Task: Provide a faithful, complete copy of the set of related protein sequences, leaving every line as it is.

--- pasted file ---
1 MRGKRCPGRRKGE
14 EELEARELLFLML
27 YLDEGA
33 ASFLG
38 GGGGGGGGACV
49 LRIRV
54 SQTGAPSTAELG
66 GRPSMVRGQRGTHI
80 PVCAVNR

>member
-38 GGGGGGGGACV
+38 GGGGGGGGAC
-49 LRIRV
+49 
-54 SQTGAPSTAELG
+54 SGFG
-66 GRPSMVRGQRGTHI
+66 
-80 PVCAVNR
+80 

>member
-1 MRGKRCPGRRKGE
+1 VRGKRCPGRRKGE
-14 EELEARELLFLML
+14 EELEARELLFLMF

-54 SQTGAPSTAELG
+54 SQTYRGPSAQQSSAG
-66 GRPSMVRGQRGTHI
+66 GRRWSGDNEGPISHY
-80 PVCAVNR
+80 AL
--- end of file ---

1 MRGKRCPGRRKGE
14 EELEARELLFLML
27 YLDEGA
33 ASFLG
38 GGGGGGGGACV
49 LRIRV
54 SQTGAPSTAELG
66 GRPSMVRGQRGTHI
80 PVCAVNR

>member
-38 GGGGGGGGACV
+38 GGGGGGGGAC
-49 LRIRV
+49 
-54 SQTGAPSTAELG
+54 SGFG
-66 GRPSMVRGQRGTHI
+66 
-80 PVCAVNR
+80 

>member
-1 MRGKRCPGRRKGE
+1 VRGKRCPGRRKGE
-14 EELEARELLFLML
+14 EELEARELLFLMF

-54 SQTGAPSTAELG
+54 SQTYRGPSAQQSSAG
-66 GRPSMVRGQRGTHI
+66 GRRWSGDNEGPISHY
-80 PVCAVNR
+80 AL